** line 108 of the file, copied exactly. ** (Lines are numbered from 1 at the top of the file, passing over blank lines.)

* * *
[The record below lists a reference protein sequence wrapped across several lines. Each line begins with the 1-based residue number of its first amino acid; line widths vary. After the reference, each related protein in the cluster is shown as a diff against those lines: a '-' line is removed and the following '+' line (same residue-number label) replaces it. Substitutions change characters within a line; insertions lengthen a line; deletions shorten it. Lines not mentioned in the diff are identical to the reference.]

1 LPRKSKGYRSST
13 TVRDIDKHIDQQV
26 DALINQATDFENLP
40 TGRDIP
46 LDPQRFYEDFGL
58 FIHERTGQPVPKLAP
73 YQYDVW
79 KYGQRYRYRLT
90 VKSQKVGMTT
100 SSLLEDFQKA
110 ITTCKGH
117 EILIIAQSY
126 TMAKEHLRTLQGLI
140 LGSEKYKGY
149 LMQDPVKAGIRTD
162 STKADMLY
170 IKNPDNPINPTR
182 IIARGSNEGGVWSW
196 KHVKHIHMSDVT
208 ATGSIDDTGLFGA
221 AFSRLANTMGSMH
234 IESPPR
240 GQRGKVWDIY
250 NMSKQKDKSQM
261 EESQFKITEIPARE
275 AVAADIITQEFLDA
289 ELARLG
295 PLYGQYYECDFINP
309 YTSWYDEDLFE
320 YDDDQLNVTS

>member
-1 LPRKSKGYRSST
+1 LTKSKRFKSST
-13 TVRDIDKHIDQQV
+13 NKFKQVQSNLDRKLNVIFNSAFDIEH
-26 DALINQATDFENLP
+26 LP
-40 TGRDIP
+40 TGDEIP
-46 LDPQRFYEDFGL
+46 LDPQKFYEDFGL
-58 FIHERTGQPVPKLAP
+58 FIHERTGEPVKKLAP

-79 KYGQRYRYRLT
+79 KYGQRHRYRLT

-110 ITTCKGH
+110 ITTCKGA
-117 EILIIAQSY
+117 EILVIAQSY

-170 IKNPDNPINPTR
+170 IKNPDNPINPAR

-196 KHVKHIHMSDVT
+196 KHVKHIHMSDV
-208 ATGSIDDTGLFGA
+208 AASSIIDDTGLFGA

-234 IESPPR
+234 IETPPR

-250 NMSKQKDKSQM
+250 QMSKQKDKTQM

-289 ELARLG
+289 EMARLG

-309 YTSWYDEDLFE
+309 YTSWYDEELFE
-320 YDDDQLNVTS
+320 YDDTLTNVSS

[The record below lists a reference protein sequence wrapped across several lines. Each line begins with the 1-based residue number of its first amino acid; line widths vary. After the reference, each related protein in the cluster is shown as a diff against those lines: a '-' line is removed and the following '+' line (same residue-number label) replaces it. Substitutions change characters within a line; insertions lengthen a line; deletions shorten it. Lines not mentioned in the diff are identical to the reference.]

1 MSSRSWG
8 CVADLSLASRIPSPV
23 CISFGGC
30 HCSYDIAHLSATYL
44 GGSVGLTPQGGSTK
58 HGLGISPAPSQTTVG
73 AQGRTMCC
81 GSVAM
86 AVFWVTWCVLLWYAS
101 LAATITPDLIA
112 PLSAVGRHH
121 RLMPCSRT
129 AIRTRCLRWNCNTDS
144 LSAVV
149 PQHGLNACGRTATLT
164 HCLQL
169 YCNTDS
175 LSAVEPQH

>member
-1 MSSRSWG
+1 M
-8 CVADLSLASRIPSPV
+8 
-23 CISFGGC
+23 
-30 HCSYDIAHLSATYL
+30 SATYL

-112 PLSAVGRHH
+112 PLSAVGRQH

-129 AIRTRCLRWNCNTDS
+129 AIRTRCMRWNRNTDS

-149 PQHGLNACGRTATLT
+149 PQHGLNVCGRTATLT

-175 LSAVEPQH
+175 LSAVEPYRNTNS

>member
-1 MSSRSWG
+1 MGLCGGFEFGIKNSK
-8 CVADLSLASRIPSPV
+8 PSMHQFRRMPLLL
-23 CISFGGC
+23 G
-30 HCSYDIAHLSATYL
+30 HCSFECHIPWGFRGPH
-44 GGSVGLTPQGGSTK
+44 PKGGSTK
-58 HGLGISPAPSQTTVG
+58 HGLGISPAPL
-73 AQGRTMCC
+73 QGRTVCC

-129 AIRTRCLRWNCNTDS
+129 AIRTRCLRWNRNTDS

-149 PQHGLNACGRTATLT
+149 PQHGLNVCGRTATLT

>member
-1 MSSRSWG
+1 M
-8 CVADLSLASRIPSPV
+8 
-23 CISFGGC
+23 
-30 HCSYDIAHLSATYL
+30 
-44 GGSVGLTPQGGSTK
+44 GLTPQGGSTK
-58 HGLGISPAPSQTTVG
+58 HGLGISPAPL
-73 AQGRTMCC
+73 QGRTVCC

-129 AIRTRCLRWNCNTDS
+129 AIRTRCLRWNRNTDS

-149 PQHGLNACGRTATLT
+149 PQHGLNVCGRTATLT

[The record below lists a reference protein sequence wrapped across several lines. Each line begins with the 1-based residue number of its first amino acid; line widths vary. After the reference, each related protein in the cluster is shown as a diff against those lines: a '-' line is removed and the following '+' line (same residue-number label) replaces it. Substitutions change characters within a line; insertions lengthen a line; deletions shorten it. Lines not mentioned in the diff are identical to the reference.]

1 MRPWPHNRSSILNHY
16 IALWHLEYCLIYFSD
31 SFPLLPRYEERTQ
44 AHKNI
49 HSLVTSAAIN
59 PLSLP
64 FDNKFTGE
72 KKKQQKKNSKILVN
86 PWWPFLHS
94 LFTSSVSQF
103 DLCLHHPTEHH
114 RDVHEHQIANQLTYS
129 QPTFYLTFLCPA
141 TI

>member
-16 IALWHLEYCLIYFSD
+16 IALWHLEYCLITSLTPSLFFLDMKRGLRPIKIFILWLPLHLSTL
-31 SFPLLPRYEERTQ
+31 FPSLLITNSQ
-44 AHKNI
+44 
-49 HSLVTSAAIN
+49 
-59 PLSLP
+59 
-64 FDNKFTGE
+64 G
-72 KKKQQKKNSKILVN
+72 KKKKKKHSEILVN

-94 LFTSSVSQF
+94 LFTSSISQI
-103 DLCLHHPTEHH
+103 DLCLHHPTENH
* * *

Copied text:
-23 CISFGGC